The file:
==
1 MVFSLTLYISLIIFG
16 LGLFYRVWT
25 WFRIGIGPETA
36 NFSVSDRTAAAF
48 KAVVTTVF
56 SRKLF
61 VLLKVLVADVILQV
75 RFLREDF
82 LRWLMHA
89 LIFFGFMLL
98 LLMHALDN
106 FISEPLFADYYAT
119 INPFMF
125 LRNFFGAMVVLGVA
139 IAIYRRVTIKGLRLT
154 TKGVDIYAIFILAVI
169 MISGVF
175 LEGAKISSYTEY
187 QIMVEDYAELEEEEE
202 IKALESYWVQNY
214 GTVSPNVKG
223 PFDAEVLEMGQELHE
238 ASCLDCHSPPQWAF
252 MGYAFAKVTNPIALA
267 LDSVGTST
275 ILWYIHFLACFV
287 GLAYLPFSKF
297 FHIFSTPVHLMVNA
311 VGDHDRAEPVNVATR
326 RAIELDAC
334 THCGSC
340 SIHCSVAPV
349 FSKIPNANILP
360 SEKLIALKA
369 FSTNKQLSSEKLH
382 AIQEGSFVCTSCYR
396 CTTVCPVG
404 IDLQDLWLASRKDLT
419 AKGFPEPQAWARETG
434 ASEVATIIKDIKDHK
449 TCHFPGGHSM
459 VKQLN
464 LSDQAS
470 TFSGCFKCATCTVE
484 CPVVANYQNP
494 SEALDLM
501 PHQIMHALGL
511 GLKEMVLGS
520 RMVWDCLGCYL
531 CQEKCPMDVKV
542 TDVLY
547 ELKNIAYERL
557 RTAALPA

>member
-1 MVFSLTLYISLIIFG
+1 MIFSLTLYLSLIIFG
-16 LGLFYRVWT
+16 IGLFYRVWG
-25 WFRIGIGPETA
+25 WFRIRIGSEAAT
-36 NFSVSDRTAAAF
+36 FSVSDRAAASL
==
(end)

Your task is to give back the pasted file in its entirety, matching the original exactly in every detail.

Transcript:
1 MVFSLTLYISLIIFG
16 LGLFYRVWT
25 WFRIGIGPETA
36 NFSVSDRTAAAF
48 KAVVTTVF
56 SRKLF
61 VLLKVLVADVILQV
75 RFLREDF
82 LRWLMHA
89 LIFFGFMLL
98 LLMHALDN
106 FISEPLFADYYAT
119 INPFMF
125 LRNFFGAMVVLGVA
139 IAIYRRVTIKGLRLT
154 TKGVDIYAIFILAVI
169 MISGVF
175 LEGAKISSYTEY
187 QIMVEDYAELEEEEE
202 IKALESYWVQNY
214 GTVSPNVKG
223 PFDAEVLEMGQELHE
238 ASCLDCHSPPQWAF
252 MGYAFAKVTNPIALA
267 LDSVGTST
275 ILWYIHFLACFV
287 GLAYLPFSKF
297 FHIFSTPVHLMVNA
311 VGDHDRAEPVNVATR
326 RAIELDAC
334 THCGSC
340 SIHCSVAPV
349 FSKIPNANILP
360 SEKLIALKA
369 FSTNKQLSSEKLH
382 AIQEGSFVCTSCYR
396 CTTVCPVG
404 IDLQDLWLASRKDLT
419 AKGFPEPQAWARETG
434 ASEVATIIKDIKDHK
449 TCHFPGGHSM
459 VKQLN
464 LSDQAS
470 TFSGCFKCATCTVE
484 CPVVANYQNP
494 SEALDLM
501 PHQIMHALGL
511 GLKEMVLGS
520 RMVWDCLGCYL
531 CQEKCPMDVKV
542 TDVLY
547 ELKNIAYERL
557 RTAALPA

>member
-1 MVFSLTLYISLIIFG
+1 MIFSLTLYLSLIIFG
-16 LGLFYRVWT
+16 IGLFYRVWG
-25 WFRIGIGPETA
+25 WFRIRIGSEAAT
-36 NFSVSDRTAAAF
+36 FSVSDRAAASL